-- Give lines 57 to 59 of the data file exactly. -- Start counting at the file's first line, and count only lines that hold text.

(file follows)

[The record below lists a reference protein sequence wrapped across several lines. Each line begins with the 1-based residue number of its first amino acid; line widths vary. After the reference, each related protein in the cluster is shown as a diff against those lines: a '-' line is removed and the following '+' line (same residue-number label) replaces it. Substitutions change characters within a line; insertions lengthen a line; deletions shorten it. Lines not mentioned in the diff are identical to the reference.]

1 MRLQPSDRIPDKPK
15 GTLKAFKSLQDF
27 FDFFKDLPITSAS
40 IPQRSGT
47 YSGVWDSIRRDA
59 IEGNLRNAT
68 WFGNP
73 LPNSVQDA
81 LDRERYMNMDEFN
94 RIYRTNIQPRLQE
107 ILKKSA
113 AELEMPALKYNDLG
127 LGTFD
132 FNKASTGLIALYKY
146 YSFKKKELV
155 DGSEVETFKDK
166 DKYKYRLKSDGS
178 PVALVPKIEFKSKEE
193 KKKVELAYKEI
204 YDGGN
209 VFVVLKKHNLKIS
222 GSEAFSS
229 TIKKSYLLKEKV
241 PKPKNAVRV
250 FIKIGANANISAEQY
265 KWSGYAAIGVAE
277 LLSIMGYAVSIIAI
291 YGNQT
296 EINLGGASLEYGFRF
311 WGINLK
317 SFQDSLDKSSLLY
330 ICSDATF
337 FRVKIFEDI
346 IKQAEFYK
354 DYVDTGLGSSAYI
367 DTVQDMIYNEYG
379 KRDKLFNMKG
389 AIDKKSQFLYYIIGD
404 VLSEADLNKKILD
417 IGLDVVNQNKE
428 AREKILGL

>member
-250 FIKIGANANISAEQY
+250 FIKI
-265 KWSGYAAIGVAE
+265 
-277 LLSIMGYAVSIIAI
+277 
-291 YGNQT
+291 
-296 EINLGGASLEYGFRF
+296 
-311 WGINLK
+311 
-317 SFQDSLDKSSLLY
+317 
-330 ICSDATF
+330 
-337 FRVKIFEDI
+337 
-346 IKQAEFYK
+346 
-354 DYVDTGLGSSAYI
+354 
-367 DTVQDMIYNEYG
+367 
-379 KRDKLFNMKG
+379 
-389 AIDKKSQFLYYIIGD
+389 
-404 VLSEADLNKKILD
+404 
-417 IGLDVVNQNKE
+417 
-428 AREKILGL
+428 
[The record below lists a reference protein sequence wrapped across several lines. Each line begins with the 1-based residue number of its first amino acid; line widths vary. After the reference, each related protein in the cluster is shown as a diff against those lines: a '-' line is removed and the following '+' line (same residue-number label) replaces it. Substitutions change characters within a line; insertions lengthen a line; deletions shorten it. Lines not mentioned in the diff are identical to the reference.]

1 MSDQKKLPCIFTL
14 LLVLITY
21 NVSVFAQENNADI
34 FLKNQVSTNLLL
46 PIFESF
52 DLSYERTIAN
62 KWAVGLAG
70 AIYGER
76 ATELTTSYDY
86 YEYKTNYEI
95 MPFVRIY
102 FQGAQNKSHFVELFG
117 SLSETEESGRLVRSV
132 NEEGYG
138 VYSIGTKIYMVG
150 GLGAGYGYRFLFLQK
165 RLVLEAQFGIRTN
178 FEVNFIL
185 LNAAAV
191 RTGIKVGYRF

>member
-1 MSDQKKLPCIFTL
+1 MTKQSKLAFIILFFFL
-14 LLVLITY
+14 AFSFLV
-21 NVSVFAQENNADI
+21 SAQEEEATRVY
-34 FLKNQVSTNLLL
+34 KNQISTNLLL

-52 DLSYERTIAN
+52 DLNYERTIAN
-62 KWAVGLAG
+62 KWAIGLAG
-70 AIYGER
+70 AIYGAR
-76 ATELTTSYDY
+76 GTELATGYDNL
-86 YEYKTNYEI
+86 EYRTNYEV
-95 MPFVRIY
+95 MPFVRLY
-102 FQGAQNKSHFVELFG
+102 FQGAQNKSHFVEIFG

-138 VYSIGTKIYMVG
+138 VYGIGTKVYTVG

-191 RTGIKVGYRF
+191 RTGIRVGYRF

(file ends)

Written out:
+317 
-330 ICSDATF
+330 